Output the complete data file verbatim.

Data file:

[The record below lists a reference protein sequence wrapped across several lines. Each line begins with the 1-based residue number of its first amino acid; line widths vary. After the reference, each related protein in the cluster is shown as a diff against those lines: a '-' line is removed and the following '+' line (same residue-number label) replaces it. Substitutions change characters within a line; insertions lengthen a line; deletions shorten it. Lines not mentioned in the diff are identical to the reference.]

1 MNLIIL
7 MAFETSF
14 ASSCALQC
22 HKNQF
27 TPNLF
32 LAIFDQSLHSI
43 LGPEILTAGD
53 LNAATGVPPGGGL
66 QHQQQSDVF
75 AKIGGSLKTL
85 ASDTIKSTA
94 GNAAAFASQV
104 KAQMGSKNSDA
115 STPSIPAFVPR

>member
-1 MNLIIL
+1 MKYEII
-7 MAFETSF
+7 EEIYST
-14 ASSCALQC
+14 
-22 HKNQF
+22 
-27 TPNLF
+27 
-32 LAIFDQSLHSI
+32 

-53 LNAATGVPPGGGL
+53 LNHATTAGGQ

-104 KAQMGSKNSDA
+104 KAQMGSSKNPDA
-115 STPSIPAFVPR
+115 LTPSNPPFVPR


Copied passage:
[The record below lists a reference protein sequence wrapped across several lines. Each line begins with the 1-based residue number of its first amino acid; line widths vary. After the reference, each related protein in the cluster is shown as a diff against those lines: a '-' line is removed and the following '+' line (same residue-number label) replaces it. Substitutions change characters within a line; insertions lengthen a line; deletions shorten it. Lines not mentioned in the diff are identical to the reference.]

1 MNLIIL
7 MAFETSF
14 ASSCALQC
22 HKNQF
27 TPNLF
32 LAIFDQSLHSI
43 LGPEILTAGD
53 LNAATGVPPGGGL
66 QHQQQSDVF
75 AKIGGSLKTL
85 ASDTIKSTA
94 GNAAAFASQV
104 KAQMGSKNSDA
115 STPSIPAFVPR

>member
-1 MNLIIL
+1 MKYEII
-7 MAFETSF
+7 EEIYST
-14 ASSCALQC
+14 
-22 HKNQF
+22 
-27 TPNLF
+27 
-32 LAIFDQSLHSI
+32 

-53 LNAATGVPPGGGL
+53 LNHATTAGGQ

-104 KAQMGSKNSDA
+104 KAQMGSSKNPDA
-115 STPSIPAFVPR
+115 LTPSNPPFVPR